The Top Ten Years That Were Worse Than 2018

Dirty Science by Dr Brenna Hassett

Many people will be staring down the barrel of 2019 with nothing but trepidation, brandy, and unwise levels of cholesterol in their veins.

The forward march of time* doesn’t have to be so depressing though – humans are doing GREAT! There is in fact much cause for rejoicing about the state of the world, it just takes a bit of perspective to see it. Luckily, we have all of archaeology to help us take that step back from the dumpster fire politics and populism of the present day and see how good we really have it. And of course, there is no better way to communicate generations of painstaking scientific research than a facetious listcicle so I bring you…

#10 1962 AD
(Population: In the billions, plus a lot of people you’ve actually met.) 
Everyone almost dies. Of global politics.

#9 1918 AD
(Population: In the billions.)
The world having got to the point of global travel, almost everyone dies. Of flu.

#8 1348 AD
(Population: May have hit half a billion here.)
The world having got to the point of an integrated Eurasian trade network, almost everyone there dies. Of plague.

#7 430 BC
(Population: In the hundreds of millions)
The world having got to the point of fancy cities like Athens, almost everyone there dies. Of plague.

#6 3113 BC
(Population: Not counting people made out of wood – still millions and millions)
The Maya gods end their first attempt at creation by drowning the people they made out of wood in a deluge. Those that survive the flood are killed when their tortilla grinders and kitchen implements turn against them.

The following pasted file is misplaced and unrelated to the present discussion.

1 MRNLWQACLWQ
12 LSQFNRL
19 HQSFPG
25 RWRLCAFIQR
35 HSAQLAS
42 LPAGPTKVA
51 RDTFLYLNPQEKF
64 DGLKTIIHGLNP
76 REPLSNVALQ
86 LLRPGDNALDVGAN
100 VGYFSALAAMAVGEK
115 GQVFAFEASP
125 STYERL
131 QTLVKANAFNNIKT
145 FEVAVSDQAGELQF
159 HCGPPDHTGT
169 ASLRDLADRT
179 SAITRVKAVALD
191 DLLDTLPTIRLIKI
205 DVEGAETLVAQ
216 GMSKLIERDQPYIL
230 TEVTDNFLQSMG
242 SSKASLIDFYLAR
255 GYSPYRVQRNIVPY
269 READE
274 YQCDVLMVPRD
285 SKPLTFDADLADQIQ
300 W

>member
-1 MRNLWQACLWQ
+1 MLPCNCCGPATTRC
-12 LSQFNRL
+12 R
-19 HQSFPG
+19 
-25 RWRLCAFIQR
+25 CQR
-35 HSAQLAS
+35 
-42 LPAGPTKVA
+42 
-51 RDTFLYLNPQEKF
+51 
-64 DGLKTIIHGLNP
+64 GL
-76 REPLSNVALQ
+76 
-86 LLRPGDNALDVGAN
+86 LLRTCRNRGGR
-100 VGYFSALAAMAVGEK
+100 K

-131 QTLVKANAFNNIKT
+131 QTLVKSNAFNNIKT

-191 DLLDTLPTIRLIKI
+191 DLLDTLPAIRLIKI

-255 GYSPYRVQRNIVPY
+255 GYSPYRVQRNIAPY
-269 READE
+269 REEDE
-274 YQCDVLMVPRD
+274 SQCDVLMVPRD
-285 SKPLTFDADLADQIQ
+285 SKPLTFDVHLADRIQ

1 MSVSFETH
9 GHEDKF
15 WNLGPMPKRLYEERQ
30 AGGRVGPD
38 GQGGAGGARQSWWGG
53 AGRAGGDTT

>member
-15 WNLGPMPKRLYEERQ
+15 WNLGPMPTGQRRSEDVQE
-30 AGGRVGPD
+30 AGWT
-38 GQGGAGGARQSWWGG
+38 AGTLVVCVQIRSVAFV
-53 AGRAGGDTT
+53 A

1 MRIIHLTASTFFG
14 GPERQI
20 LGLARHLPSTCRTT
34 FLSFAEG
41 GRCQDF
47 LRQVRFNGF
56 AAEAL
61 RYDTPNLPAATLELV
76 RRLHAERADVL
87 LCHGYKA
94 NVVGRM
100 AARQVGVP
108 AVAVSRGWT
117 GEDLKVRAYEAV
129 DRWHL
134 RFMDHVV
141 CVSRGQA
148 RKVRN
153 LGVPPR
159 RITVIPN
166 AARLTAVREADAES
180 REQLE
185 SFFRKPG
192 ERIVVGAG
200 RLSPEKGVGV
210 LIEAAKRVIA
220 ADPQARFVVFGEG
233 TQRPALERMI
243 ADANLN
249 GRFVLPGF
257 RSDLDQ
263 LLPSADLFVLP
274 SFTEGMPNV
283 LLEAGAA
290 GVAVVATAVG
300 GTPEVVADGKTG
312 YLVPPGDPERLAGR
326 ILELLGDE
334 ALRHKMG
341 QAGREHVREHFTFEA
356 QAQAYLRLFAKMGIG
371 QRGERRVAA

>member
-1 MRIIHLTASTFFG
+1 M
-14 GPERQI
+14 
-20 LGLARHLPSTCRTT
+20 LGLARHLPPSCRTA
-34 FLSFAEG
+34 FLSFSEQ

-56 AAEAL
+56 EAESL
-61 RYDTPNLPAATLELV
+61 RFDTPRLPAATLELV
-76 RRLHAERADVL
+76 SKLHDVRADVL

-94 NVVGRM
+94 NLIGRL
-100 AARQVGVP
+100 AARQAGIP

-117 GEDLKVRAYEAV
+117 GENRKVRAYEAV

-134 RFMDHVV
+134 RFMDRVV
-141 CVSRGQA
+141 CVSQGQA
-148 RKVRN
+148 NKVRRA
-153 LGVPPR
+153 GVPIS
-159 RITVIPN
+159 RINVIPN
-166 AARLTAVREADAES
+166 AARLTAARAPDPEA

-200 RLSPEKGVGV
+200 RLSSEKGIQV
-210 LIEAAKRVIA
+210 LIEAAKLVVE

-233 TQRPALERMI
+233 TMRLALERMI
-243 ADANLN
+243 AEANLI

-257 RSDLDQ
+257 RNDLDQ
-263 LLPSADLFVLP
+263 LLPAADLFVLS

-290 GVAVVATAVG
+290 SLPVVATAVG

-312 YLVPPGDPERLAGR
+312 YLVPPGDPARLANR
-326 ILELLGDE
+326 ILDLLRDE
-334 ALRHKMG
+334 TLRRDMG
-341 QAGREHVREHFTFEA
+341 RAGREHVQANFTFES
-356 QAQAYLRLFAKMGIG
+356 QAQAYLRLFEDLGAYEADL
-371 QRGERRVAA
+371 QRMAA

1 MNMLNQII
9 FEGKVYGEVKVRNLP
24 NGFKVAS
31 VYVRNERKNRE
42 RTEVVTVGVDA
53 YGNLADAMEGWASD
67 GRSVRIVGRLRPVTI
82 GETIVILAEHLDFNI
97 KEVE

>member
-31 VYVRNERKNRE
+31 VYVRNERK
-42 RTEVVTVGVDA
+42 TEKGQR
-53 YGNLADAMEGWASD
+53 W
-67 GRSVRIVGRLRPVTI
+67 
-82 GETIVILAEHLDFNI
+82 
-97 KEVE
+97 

#5 6,500 BC
(Population: In the tens of millions)
The British Isles separated from Europe. Because of climate change, there’s now a freezing cold body of water between you and cheese.

#4 10,000 BC
(Population: In the millions)
Almost everywhere runs out of mammoth steaks.

#3 40,000 BC
(Population: Us, Neanderthals, and Denisovans. Just about.)
Your friends and family followed you to Europe and totally ruined it. Now no one has brow ridges.

#2 2,800,000 BC
(Population: Australopithicenes)
A little hominin ancestor child learned to walk upright. Then an eagle ate him.

Taung Child skull with eagle talon damage in orbits. Image by ProfBerger.

#1 13,900,000,000 BC
(Population: Zero)
Nothing happened. A lot. In the dark.

So, as you can clearly see, humans have been on a major upswing since the whole nothingness episode. Sure we had the Cuban Missile Crisis in ‘62, the Spanish Flu that killed tens of millions of people, the Black Death that killed a hundred million or more – but the point here is, look how many of us there were to kill off! It’d take the eagle who snatched up the Taung child from his South African home 2.8 million years ago a long time to do a proportionate amount of damage to our modern populations. So relax, have another sherry, and enjoy the fact that humans in 2018 are in fact a remarkable success story.

Just don’t think too much about those mammoth steaks.

*Dates are approximate. Events may not have occurred as described. Welcome to archaeology.

The Cosmic Shambles Network relies on your support on pledges via Patreon so we can continue to provide great, new, exciting content without the need for third party ads or paywalls.
For as little as $1 a month you can support what we do and get some great rewards for doing so as well. Click the Patreon logo to pledge or find out more.

Dr Brenna Hassett is an archaeologist specialising in the analysis of human remains as a researcher at University College London and a Scientific Associate at the Natural History Museum London. She has dug on sites across the globe, from Greece to Egypt to Thailand and beyond. Several of these sites but none of her boots survived the experience. She is one quarter of The Trowelblazers group and her first book, Built on Bones, was published by Bloomsbury in 2017. She is on Twitter at @brennawalks

If you would like to reuse this content please contact us for details

Subscribe to The Cosmic Shambles Network Mailing list here.